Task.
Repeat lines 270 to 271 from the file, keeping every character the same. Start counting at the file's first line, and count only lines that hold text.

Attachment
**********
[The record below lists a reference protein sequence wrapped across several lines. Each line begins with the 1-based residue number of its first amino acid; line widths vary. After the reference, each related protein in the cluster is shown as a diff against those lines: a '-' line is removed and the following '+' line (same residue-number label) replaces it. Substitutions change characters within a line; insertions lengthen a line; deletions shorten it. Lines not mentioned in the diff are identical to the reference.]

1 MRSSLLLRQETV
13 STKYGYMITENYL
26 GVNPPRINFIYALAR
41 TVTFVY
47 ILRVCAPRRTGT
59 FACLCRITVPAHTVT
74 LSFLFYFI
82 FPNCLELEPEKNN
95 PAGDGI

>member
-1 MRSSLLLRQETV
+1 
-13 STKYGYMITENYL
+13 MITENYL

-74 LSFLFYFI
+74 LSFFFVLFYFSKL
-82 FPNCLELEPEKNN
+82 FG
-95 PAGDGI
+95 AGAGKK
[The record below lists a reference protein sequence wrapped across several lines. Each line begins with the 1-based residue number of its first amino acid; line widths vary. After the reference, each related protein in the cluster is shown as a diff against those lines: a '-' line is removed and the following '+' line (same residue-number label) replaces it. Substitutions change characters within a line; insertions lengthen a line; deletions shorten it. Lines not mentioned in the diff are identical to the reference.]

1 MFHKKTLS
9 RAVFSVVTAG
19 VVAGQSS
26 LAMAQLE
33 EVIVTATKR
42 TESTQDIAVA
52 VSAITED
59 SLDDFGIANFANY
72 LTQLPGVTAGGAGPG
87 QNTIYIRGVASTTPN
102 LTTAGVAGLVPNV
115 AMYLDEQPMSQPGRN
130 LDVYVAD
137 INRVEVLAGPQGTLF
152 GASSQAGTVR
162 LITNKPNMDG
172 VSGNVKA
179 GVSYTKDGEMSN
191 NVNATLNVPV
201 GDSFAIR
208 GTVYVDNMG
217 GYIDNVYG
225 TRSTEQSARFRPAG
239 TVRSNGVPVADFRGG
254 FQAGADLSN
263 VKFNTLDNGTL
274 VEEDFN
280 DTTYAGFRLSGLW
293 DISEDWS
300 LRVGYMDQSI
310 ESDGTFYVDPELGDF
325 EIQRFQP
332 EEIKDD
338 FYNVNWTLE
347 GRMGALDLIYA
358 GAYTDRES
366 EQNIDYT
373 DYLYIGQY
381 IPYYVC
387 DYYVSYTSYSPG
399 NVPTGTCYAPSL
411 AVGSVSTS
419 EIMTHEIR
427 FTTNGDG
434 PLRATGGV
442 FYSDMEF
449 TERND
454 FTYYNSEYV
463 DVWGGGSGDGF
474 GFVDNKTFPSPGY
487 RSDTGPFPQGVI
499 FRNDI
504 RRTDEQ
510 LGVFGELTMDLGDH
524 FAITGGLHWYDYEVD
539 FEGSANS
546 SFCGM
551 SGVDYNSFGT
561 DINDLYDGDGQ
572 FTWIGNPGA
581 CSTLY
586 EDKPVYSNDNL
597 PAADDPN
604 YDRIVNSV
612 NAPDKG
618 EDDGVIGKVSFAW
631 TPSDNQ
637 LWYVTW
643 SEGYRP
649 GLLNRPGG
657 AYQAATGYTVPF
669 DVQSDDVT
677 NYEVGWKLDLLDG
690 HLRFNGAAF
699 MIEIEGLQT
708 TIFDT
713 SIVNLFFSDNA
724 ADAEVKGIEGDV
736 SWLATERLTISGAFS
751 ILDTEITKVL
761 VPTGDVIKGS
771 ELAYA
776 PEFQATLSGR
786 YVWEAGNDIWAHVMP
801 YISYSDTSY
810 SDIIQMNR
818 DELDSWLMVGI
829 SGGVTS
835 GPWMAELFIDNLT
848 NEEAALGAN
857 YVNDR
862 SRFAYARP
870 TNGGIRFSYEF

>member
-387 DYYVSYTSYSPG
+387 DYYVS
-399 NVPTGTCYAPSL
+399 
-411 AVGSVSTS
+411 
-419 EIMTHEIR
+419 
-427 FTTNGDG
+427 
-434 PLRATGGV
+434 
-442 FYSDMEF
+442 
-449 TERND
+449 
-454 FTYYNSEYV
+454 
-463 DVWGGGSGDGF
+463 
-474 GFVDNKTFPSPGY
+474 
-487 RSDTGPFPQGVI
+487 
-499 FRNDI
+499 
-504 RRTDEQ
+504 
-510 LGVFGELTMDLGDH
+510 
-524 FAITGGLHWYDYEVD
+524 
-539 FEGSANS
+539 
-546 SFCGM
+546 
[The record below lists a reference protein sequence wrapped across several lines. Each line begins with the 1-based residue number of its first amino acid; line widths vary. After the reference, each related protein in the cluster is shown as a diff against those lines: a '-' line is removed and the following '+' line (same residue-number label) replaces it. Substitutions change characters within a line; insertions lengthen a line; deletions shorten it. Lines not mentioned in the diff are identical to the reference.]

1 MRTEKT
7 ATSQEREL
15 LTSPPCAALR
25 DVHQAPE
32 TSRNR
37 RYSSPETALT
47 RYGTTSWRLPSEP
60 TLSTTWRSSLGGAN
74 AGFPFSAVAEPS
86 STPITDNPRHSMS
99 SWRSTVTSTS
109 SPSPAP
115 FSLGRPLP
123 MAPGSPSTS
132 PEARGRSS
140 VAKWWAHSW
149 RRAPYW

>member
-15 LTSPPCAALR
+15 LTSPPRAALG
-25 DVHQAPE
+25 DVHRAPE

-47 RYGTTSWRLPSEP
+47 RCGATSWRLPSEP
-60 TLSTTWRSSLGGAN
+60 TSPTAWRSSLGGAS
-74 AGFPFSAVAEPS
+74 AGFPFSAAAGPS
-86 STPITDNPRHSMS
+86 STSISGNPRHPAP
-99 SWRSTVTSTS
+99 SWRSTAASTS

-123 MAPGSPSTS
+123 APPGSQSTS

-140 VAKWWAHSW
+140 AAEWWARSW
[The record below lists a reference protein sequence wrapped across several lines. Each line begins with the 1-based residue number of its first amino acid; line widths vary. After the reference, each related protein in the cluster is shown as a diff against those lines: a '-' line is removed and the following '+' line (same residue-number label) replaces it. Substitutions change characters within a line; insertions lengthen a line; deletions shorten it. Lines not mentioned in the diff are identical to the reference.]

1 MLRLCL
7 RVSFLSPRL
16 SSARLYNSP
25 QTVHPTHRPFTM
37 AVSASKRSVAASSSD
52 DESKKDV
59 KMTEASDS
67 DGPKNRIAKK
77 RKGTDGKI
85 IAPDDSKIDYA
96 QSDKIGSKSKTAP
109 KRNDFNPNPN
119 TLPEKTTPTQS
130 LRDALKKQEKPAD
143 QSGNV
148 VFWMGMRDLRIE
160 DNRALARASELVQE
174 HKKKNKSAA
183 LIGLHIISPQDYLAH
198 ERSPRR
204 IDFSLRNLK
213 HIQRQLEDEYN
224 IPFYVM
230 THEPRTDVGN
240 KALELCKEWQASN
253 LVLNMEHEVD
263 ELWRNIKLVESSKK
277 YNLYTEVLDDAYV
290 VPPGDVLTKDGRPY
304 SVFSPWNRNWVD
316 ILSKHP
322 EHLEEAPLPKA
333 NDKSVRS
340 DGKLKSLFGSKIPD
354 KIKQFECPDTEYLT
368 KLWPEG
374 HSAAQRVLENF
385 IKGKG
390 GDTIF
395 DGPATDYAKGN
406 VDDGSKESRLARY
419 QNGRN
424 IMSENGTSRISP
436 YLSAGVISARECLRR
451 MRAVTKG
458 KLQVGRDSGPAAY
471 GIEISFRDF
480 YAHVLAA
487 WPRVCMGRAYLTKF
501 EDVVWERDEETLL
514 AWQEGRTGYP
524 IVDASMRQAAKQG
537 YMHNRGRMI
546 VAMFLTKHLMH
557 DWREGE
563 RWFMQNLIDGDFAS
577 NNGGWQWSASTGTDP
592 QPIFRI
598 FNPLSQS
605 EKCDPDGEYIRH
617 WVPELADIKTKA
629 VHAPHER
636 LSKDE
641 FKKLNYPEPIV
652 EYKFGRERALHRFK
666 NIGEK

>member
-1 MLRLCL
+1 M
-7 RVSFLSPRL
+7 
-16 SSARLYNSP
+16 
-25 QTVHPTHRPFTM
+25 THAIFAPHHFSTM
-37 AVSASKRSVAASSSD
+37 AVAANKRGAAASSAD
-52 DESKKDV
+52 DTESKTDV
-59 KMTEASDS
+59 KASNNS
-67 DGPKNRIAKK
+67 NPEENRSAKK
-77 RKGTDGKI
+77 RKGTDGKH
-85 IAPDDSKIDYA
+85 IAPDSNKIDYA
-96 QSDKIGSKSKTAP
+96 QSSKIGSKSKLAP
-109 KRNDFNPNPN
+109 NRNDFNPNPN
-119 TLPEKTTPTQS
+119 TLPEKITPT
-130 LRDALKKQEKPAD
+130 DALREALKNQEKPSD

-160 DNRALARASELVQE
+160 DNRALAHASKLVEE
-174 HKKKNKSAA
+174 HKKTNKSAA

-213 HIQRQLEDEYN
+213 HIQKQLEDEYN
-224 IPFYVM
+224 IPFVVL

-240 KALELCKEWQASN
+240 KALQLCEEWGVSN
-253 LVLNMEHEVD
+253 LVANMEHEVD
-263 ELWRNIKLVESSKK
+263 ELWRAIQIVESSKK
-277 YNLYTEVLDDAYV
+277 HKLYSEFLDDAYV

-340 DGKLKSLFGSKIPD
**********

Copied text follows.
-59 KMTEASDS
+59 KASNNS